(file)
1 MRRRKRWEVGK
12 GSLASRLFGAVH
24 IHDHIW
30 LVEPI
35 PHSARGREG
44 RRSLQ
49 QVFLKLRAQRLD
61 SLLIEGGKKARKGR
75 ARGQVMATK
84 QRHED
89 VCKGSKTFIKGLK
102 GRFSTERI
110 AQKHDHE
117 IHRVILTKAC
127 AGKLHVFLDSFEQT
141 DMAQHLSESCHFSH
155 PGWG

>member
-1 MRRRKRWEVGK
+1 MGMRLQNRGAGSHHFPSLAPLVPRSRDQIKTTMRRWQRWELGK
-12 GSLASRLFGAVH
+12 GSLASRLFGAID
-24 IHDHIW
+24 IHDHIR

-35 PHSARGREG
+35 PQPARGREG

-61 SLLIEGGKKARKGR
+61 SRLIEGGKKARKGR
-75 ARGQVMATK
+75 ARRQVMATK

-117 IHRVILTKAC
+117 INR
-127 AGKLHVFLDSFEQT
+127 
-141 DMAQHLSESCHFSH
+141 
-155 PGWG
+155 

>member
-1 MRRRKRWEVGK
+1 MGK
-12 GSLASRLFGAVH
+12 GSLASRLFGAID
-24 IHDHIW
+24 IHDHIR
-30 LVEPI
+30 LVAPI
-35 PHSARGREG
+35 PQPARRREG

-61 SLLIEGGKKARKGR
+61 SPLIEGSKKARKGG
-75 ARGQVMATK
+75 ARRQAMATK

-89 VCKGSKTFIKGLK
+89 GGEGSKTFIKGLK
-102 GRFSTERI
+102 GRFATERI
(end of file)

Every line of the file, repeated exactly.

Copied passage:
1 MRRRKRWEVGK
12 GSLASRLFGAVH
24 IHDHIW
30 LVEPI
35 PHSARGREG
44 RRSLQ
49 QVFLKLRAQRLD
61 SLLIEGGKKARKGR
75 ARGQVMATK
84 QRHED
89 VCKGSKTFIKGLK
102 GRFSTERI
110 AQKHDHE
117 IHRVILTKAC
127 AGKLHVFLDSFEQT
141 DMAQHLSESCHFSH
155 PGWG

>member
-1 MRRRKRWEVGK
+1 MGMRLQNRGAGSHHFPSLAPLVPRSRDQIKTTMRRWQRWELGK
-12 GSLASRLFGAVH
+12 GSLASRLFGAID
-24 IHDHIW
+24 IHDHIR

-35 PHSARGREG
+35 PQPARGREG

-61 SLLIEGGKKARKGR
+61 SRLIEGGKKARKGR
-75 ARGQVMATK
+75 ARRQVMATK

-117 IHRVILTKAC
+117 INR
-127 AGKLHVFLDSFEQT
+127 
-141 DMAQHLSESCHFSH
+141 
-155 PGWG
+155 

>member
-1 MRRRKRWEVGK
+1 MGK
-12 GSLASRLFGAVH
+12 GSLASRLFGAID
-24 IHDHIW
+24 IHDHIR
-30 LVEPI
+30 LVAPI
-35 PHSARGREG
+35 PQPARRREG

-61 SLLIEGGKKARKGR
+61 SPLIEGSKKARKGG
-75 ARGQVMATK
+75 ARRQAMATK

-89 VCKGSKTFIKGLK
+89 GGEGSKTFIKGLK
-102 GRFSTERI
+102 GRFATERI